Outraged wildlife groups warn of tiger extinction

On Friday, pictures showing a tiger, believed to be from Pahang, being caught and butchered, and would likely end up on the black market for its bones and organs. — AFP pic
On Friday, pictures showing a tiger, believed to be from Pahang, being caught and butchered, and would likely end up on the black market for its bones and organs. — AFP pic

PETALING JAYA, Oct 18 — Wildlife conservation groups were outraged at the apparent killing of a protected Malayan tiger by poachers and demanded beefed up security to prevent further poaching.

World Wildlife Fund (WWF) chief executive officer Datuk Dionysius Sharma warned inaction would see the extinction of irreplaceable fauna unique to the country.

“Other countries like Nepal have recognised this problem and have employed the help of their army to safeguard their wildlife,” he said.

“We should also look into doing something similar on a more permanent basis as ad-hoc and periodic patrols of our forests will not be able to detect, halt or deter these cases.” 

He said those involved in the trade had become increasingly bold in breaking the law due to the apparent lack of serious enforcement efforts.

Dionysius also said the incident appeared to involve Orang Asli and WWF had in the past reached out through community initiatives.

“We hope they will be able to take on a more proactive role in helping authorities stop poachers, especially since their lives are intertwined with the forest ecosystem,” he said.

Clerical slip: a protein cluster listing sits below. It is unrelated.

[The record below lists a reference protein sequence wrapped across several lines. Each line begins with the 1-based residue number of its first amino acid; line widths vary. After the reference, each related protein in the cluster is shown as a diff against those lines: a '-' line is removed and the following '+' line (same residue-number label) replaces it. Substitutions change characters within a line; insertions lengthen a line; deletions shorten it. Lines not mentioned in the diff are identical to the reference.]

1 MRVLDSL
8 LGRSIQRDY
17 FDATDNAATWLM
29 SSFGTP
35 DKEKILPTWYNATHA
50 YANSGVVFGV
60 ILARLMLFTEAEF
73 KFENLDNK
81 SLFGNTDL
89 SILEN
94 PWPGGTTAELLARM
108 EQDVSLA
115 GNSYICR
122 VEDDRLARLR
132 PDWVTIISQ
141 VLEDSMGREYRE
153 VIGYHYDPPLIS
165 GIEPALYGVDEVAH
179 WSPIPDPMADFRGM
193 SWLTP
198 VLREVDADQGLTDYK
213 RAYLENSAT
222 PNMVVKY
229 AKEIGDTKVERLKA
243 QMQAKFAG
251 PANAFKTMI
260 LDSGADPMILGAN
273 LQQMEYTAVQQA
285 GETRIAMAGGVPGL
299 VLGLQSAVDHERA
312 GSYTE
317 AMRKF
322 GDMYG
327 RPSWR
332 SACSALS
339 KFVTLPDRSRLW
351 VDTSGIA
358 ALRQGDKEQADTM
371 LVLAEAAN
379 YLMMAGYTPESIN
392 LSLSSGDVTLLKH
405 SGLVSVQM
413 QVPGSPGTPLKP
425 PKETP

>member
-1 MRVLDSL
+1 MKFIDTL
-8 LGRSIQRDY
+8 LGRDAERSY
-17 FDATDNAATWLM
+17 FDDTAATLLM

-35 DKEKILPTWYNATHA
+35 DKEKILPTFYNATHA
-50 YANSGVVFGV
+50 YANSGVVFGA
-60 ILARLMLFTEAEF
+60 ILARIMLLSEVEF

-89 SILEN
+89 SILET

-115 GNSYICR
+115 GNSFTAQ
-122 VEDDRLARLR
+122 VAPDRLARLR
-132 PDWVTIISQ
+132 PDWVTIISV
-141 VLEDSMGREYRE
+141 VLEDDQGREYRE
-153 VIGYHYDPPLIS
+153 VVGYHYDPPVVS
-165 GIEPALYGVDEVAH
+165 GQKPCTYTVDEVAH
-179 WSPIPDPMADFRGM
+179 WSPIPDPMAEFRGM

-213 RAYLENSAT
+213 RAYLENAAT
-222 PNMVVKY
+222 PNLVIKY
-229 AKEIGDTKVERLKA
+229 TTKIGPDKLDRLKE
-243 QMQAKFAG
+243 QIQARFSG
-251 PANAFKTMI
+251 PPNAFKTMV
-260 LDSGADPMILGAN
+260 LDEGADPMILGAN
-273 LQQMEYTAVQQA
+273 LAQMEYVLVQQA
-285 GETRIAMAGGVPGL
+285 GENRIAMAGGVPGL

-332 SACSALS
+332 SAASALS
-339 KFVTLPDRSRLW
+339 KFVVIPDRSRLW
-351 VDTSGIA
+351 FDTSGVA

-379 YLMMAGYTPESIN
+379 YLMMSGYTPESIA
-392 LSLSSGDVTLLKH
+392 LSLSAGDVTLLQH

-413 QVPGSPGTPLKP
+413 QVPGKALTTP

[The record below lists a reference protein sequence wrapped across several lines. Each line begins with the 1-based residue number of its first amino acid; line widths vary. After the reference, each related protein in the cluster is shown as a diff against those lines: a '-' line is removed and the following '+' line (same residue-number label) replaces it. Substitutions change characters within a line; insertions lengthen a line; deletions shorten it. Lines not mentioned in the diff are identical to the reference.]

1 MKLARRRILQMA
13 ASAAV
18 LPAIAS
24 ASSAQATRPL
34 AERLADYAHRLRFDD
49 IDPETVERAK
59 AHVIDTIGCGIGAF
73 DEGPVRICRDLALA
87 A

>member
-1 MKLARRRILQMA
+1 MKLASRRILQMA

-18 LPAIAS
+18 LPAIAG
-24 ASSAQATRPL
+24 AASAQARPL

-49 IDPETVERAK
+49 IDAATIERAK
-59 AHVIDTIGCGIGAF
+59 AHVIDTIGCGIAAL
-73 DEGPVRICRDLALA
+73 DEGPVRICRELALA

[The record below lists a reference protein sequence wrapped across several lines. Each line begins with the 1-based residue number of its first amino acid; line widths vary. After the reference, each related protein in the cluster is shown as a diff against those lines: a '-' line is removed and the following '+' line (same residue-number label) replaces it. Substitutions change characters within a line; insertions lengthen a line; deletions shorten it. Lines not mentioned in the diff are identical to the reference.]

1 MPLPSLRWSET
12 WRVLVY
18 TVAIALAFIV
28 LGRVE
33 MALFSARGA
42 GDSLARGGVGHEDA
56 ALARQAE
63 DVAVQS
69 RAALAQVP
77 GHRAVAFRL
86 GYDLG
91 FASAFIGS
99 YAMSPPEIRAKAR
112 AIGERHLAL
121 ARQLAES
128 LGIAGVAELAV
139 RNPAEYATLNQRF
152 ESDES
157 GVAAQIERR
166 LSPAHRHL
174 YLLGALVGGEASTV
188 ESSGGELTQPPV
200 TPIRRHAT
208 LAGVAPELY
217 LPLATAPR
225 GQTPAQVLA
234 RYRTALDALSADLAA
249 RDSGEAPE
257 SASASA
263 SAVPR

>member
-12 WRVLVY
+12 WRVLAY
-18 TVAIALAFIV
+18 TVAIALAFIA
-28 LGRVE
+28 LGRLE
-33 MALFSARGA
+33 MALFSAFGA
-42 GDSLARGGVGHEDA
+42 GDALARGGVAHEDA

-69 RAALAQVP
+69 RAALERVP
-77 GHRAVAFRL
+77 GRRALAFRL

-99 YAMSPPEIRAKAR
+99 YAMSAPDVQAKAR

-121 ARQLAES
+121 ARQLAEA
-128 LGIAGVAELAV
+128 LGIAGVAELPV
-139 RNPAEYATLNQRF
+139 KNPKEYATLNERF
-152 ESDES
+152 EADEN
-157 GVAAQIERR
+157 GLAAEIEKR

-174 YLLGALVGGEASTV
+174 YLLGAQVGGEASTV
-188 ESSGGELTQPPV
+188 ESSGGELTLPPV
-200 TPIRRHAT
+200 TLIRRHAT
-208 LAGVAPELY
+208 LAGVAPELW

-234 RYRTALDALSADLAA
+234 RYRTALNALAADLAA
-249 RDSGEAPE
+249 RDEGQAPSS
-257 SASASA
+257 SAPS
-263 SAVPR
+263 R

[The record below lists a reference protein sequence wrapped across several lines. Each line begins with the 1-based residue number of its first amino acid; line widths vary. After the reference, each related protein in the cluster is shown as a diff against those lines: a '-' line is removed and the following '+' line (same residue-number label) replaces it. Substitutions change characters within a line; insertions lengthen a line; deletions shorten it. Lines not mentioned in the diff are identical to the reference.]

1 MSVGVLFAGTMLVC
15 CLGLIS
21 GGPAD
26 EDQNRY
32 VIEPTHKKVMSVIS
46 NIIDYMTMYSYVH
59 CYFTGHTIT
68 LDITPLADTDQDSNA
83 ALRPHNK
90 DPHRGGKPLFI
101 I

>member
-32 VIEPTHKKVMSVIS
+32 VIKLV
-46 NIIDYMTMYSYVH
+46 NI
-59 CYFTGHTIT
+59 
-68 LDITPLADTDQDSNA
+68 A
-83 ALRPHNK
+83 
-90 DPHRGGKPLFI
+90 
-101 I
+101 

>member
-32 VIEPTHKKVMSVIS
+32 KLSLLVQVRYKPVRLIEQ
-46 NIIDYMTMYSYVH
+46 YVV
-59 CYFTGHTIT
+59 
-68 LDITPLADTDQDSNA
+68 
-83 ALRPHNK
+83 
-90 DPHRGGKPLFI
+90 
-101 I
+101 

“The Orang Asli have deep knowledge of forests. They would be excellent ‘eyes and ears’ for the authorities to combat wildlife crime,” he said.

However, Dionysius said these efforts needed to be shored up with other efforts to have an impact on the killing of tigers specifically and the wildlife trade in general.

“There is no single solution to these problems. Intelligence gathering, anti-poaching patrols and other measures must be used in combination,” he said.

On Friday, pictures showing a tiger, believed to be from Pahang, being caught and butchered, and would likely end up on the black market for its bones and organs.

Malaysian Conservation Alliance for Tigers (MyCat) founder Kae Kawanishi said the incident highlighted the threat Malayan tigers faced from poaching.

“The Malayan tiger population in the wild is critically low. We understand the authorities are doing their best, but a greater effort must be made,” she said.

“The possibility of trafficking syndicates hiring Orang Asli to do their dirty work is disturbing. They must be made aware and shown how they are being exploited,” she said.

Kae also said there needed to be a unified effort to stop the killing of tigers and that members of the public needed to come forward if they had information.

“All available resources must be roped in, from the Orang Asli, the authorities and the general public,” she said.

Malaysian Nature Society president Henry Goh said the killing of a totally protected animal like the Malayan Tiger deserves the maximum penalty.

“We need a public awareness campaign and cooperation from the mass media to address this critical situation,” he said.

“There must also be severe enforcement against poachers and  maximum penalties on offenders imposed.”

Those with information are urged to contact the Wildlife and National Parks Department at 1-800-88-5151, email the department atwww.wildlife.gov.my or call the MyCat hotline at 019-3564194.

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